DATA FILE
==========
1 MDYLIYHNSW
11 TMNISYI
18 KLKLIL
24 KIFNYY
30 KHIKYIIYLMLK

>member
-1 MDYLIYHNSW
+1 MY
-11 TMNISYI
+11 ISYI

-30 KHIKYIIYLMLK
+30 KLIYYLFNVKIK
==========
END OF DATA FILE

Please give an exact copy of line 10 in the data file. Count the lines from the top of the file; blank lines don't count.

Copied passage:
+11 ISYI